Well-Known Member
Gudday mate. I am no expert but this is what works for me. I only us 1/4 and 1/8 inch pins. So you only need two size drill bis and remers of same size. Drill your holes and ream. The reamer gives a more precise sized hole. Measure your pins with a digital calipper. Check they are correct size. When gluing and fitting up, put the pins in a cordless drill. They screw in easily. Put glue into the scale holes as well as on the scale.
 

tmr

Active Member
I have used #30 for 1/8.......#10 for 3/16.......and letter F for 1/4 for many years and like randy says no fit issues what so ever.......on some of the exotic woods the pins are still a little tight.......i would check out your drill press cause you shouldn't be having fit issues......also use the best quality drill bits and keep them sharp
 

EdCaffreyMS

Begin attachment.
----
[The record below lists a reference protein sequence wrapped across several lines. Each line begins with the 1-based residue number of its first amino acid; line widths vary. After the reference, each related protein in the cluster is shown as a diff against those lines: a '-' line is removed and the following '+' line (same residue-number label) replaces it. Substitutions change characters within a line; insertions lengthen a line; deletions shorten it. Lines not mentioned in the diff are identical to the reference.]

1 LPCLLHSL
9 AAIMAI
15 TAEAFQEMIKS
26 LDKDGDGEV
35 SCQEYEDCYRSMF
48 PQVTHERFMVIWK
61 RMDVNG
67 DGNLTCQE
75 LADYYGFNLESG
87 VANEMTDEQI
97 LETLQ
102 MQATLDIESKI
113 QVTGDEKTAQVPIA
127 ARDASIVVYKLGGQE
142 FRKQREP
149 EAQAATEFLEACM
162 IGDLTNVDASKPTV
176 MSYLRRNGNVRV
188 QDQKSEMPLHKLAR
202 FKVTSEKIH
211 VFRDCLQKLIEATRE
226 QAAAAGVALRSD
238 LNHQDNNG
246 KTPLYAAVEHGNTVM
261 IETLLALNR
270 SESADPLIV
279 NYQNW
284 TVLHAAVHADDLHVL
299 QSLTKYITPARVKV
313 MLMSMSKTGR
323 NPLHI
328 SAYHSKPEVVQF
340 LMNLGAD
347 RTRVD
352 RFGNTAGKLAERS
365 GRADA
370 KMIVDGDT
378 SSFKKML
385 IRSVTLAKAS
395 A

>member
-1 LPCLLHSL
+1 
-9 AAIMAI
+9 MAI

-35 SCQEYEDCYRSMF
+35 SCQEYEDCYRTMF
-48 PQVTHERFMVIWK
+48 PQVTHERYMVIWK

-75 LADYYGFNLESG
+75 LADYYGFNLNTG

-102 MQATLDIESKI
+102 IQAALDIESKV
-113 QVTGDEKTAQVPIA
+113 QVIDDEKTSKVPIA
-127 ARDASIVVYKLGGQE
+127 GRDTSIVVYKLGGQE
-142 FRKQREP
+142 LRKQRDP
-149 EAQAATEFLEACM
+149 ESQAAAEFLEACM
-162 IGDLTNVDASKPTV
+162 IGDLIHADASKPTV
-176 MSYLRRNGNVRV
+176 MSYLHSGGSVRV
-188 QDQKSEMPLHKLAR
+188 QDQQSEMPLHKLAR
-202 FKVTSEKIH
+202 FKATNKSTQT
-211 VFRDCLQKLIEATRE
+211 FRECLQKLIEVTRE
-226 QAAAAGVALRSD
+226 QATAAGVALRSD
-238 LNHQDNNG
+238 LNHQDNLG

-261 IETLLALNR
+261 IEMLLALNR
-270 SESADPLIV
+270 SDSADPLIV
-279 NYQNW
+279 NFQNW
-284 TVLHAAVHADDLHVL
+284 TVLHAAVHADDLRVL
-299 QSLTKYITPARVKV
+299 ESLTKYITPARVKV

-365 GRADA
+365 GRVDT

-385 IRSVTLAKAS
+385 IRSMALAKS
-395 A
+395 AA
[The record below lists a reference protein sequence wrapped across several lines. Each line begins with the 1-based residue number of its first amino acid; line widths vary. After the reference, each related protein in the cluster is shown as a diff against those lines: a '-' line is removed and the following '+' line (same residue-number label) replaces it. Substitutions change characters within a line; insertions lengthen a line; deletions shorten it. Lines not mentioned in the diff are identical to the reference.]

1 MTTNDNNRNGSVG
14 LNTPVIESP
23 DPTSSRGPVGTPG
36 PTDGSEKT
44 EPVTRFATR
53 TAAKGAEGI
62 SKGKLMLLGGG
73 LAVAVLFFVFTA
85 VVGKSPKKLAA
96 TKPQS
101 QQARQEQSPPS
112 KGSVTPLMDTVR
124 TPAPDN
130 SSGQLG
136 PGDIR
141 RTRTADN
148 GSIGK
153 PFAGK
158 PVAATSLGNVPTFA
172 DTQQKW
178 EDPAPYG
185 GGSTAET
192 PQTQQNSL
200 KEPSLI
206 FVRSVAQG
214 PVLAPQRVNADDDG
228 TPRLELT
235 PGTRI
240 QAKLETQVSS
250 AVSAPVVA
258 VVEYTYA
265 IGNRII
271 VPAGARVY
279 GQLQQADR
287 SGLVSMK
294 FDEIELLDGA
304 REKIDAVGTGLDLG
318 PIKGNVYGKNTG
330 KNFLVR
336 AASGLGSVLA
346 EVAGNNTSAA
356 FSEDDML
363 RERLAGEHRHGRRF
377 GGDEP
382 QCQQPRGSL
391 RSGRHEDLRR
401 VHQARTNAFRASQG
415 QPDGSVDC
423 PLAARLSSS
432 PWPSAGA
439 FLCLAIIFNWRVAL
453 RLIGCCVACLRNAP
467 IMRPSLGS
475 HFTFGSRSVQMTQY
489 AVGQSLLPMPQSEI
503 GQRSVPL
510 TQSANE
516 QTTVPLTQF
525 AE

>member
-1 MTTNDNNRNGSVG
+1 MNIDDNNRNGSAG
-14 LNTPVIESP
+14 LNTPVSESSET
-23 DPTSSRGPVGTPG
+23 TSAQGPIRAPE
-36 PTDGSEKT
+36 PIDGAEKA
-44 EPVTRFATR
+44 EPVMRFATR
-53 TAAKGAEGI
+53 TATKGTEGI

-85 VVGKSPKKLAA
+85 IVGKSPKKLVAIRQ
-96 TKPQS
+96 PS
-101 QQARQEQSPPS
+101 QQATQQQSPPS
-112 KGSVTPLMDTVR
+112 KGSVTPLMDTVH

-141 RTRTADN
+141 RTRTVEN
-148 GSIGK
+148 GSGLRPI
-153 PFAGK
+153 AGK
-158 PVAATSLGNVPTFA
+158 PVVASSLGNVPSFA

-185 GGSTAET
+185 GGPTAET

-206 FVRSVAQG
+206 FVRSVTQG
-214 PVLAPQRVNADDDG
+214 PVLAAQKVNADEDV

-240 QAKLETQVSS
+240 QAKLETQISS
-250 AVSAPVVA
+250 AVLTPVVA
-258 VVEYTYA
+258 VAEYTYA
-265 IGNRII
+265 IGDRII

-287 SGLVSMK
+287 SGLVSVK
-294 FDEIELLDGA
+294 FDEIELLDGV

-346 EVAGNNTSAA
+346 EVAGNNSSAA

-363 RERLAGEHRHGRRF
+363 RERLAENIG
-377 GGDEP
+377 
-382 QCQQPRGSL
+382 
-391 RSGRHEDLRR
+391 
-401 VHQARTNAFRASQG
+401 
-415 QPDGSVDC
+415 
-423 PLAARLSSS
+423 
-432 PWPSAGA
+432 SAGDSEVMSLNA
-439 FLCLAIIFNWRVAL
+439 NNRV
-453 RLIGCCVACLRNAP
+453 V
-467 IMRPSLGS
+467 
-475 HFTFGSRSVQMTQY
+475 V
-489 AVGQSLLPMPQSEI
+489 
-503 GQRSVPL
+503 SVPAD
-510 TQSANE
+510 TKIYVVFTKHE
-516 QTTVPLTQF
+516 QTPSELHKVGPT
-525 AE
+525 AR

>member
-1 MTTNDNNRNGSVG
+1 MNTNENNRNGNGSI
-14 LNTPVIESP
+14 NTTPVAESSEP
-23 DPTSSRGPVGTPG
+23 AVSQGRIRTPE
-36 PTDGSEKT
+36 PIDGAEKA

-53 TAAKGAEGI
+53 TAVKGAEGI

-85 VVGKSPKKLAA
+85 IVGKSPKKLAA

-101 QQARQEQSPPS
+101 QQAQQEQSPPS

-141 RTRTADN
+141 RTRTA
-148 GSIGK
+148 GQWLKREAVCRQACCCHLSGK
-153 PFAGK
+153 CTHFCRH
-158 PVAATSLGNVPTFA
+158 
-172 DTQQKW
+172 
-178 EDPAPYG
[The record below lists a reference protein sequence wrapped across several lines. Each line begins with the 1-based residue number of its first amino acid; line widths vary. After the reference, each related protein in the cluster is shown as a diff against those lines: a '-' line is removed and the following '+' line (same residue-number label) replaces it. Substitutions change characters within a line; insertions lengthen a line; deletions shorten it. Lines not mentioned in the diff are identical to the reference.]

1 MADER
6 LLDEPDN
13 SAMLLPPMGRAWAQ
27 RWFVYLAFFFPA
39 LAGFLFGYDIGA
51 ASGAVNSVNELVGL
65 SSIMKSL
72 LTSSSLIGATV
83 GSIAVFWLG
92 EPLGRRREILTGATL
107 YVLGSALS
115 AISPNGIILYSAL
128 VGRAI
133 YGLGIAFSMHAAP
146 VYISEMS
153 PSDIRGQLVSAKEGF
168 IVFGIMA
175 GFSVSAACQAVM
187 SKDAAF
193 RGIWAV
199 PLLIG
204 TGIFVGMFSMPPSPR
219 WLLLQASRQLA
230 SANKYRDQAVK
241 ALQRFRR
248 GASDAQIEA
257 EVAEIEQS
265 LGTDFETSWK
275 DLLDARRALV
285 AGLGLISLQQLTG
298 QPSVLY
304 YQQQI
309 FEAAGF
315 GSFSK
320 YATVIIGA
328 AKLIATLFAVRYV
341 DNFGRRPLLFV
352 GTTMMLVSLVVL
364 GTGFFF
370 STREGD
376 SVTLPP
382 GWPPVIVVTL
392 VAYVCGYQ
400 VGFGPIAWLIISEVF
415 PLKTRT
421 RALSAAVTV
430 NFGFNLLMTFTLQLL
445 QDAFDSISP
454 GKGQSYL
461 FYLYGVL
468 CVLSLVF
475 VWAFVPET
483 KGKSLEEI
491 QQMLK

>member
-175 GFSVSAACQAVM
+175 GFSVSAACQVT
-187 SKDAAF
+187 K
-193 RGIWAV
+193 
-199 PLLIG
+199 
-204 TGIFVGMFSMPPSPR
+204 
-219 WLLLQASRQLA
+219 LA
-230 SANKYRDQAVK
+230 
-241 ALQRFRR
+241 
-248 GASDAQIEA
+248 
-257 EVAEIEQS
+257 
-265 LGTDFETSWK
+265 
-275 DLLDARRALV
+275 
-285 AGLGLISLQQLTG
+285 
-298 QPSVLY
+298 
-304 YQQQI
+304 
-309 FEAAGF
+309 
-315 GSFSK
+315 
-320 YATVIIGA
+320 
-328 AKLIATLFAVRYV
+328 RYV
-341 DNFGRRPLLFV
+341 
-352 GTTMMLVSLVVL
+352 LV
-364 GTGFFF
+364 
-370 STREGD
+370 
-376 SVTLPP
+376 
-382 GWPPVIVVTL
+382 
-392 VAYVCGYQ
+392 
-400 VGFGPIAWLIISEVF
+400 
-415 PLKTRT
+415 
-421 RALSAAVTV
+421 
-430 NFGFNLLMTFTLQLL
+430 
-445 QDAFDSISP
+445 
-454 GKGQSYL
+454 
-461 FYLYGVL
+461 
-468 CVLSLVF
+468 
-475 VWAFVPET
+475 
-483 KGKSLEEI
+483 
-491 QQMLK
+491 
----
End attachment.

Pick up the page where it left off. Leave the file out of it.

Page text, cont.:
"The Montana Bladesmith"
I posted this on my KnifeMakerTraining FB page last week....hopefully it helps:
1599135321348.png

All of those will give you the room necessary for a pin or thong hole liner to fit without having to "force it". Sometimes I find that the "F" bit for thong hole tubing is just a tab bigger than I'd like, but otherwise the bits I keep loaded in my burgmaster drill press follow this chart.

I think I answered all the other questions with the above...

4) do you want a fit that A) you have to "pound" in, B) push in hard by hand, or C) will move smoothly through the whole and actually fall out?
5) if you've screwed up and made holes too big for the selected pin size is there a way to fix the gap...other than starting over?
#4= Smooth through the hole, with just enough room for either expansion (if you peen...which is a whole other subject), or room for glue.

#5= I always use either 1/16" or 3/32" pins....that way is if do goof it up.... I can move up to the next pin size.... if you start big, you have nowhere to go, and have to start over. ;)
 
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MTBob

Well-Known Member
Thanks everyone, great comments!
As Randy mentioned, I'll check my drill press spindle run out again. I'm using a old Walker Turner drill press on which I've installed a KBAC VFD. It's a great machine, particularly for power taping.
1599144185540.png